Remember, your puppy came straight to you from living with its littermates. The litter was probably kept outside or in the garage and allowed to pee and poop everywhere! Or, you puppy came to you from a shelter because the original owner either was too lazy and stuck the puppy out in the back yard, or didn’t really know the correct way to make a puppy successful at living in a home. Now it’s up to you. You must teach them how to co-exist with humans — peacefully — so that all family members can enjoy your new family member.

Training a puppy not to pee or poop in your home is perhaps one of, if not, the highest priority concerns of most new puppy owners. Not just stopping accidents, but preventing them in the first place! Can you imagine never having a single potty accident because you’ve learned how to housebreak your puppy – and with no potty accidents? This is very possible. It comes down to understand the few simple things you can do to be proactive in your puppy training instead of being reactive. Just think how less stressful that will be on your puppy and you!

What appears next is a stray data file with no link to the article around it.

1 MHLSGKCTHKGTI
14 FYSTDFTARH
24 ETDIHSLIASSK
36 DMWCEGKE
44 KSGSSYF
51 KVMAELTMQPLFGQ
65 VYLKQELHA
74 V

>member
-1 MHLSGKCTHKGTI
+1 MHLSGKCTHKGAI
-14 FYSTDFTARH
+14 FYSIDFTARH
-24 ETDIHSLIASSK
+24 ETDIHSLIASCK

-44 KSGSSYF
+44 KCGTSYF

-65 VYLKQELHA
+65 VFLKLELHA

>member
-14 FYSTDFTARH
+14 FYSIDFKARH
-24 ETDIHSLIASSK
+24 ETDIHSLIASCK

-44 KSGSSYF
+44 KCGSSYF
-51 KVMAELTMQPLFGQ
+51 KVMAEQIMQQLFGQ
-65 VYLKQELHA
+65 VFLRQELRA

I’d like to share a secret with you that few trainers teach. Food can play a huge role in expediting your house breaking process. What’s so important about food? Every aspect of food is critical, everything from what kind of food, the ingredients (the order of ingredients) as well as the ingredients themselves. All of this information actually gives clues as to the value of the food you’ve just purchased. Also, how much food and believe it or not – how you prepare it. If you know what ingredients make up a high quality dog food, it will expedite your puppy’s housebreaking process, your puppy’s rowdy behavior. Yes, the food you feed your puppy has a major impact on his behavior. The food you feel also affects your puppy’s quality of life, thus preventing you from being faced with months of frustration.